"Weel done, Wullie! Weel done. Bide a wee and we'll show 'em a thing or two, you and I, Wullie.
"'The wand's wrack we share o't, The warstie and the care o't.'
For it's you and I alane, lad." And the dog would trot up to him, place his great forepaws on his shoulders, and stand thus with his great head overtopping his master's, his ears back, and stump tail vibrating.
You saw them at their best when thus together, displaying each his one soft side to the other.
From the very first David and Red Wull were open enemies: under the circumstances, indeed, nothing else was possible. Sometimes the great dog would follow on the lad's heels with surly, greedy eyes, never leaving him from sunrise to sundown, till David could hardly hold his hands.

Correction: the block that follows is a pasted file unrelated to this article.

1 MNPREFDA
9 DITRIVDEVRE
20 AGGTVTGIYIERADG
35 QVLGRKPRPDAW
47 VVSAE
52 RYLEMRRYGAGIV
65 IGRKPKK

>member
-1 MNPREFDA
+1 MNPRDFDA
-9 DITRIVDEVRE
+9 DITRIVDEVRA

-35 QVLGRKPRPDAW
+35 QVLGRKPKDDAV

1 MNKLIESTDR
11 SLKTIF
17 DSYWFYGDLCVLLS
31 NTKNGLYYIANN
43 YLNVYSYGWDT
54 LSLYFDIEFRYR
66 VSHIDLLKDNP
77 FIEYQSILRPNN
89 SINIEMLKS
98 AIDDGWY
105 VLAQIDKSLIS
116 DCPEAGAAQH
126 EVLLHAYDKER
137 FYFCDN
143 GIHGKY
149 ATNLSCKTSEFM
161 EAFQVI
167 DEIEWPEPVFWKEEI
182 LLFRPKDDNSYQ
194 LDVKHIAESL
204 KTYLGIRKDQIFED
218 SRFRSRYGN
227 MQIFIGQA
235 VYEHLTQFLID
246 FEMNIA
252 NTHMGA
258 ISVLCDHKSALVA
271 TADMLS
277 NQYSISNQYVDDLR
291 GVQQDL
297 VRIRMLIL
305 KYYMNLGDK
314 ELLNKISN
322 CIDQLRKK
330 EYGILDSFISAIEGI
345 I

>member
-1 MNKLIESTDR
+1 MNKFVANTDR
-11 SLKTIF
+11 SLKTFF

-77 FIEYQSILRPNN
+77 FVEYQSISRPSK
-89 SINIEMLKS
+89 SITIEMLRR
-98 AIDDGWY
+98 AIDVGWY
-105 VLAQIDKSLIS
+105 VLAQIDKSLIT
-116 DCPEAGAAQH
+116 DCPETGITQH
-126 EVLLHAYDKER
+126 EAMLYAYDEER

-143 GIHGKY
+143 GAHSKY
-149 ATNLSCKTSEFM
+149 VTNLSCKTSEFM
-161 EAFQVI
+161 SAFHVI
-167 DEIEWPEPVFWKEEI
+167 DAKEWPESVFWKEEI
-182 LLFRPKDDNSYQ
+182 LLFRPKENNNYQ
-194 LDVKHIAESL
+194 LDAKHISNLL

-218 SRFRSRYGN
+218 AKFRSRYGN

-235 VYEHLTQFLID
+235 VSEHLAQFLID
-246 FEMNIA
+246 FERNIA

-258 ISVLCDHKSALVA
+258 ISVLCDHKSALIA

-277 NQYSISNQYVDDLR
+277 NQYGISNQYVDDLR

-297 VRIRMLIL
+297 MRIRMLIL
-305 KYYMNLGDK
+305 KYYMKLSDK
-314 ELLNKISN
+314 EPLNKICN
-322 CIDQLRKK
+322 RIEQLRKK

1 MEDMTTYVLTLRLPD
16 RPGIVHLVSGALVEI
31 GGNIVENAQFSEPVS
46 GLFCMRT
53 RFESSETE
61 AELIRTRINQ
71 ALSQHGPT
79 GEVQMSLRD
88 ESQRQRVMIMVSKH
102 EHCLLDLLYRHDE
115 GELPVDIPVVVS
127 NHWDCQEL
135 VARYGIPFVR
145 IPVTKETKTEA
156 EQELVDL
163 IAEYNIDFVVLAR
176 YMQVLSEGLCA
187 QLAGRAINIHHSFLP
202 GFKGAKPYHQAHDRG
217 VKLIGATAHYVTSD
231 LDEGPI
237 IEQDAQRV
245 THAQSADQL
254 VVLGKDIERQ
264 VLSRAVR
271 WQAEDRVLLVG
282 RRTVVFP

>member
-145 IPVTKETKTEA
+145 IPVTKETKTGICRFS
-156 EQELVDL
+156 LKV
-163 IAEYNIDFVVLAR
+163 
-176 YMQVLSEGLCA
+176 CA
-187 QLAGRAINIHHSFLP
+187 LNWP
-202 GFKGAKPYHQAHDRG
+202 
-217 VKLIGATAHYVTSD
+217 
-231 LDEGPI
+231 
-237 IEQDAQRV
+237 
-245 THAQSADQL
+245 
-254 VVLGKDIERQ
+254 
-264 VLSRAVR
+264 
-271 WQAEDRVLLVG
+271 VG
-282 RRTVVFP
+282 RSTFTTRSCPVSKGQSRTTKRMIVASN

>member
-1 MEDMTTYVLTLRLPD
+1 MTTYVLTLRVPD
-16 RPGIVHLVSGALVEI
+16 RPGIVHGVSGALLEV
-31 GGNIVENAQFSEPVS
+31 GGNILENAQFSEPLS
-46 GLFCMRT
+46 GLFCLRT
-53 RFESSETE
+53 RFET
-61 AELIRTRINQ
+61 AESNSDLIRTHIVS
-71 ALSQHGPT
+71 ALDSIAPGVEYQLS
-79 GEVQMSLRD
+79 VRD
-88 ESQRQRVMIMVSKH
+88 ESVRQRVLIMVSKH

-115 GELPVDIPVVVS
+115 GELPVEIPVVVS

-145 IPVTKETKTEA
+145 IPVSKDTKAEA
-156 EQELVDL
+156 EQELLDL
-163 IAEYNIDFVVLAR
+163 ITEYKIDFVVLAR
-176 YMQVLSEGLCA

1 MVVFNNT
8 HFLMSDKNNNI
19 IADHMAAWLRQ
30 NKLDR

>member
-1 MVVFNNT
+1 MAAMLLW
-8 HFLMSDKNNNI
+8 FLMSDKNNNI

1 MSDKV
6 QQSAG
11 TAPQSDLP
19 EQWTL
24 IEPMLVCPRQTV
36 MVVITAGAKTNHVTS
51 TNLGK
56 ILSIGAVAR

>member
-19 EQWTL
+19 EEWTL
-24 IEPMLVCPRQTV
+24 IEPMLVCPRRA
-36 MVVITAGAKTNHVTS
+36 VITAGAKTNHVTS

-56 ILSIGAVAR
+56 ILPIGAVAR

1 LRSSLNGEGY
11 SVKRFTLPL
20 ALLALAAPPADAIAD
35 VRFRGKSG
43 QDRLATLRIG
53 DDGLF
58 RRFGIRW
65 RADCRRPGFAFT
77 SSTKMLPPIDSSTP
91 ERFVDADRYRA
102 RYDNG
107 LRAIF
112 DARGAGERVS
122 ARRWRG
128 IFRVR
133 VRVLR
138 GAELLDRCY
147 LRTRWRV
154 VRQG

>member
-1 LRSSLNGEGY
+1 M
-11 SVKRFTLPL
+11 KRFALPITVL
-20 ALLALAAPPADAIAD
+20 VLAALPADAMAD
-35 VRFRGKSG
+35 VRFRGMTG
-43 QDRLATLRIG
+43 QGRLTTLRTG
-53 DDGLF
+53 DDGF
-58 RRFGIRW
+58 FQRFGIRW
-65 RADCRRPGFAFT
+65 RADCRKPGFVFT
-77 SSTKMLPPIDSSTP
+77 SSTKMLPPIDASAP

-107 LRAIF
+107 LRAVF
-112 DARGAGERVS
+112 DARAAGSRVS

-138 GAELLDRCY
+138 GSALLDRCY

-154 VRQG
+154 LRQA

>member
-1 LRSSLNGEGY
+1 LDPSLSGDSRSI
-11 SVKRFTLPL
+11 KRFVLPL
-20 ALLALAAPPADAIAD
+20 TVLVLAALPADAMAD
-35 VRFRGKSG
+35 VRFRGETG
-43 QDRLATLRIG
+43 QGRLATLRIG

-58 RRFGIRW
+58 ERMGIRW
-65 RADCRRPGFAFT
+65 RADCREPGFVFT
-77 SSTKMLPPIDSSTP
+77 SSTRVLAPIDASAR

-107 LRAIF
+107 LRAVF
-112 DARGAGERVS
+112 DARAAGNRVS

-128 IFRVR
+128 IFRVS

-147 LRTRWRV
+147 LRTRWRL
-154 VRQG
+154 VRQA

So matters went on for a never-ending year. Then there came a climax.
One evening, on a day throughout which Red Wull had dogged him thus hungrily, David, his work finished, went to pick up his coat, which he had left hard by. On it lay Red Wull.
"Git off ma coat!" the boy ordered angrily. marching up. But the great dog never stirred: he lifted a lip to show a fence of white, even teeth, and seemed to sink lower in the ground; his head on his paws, his eyes in his forehead.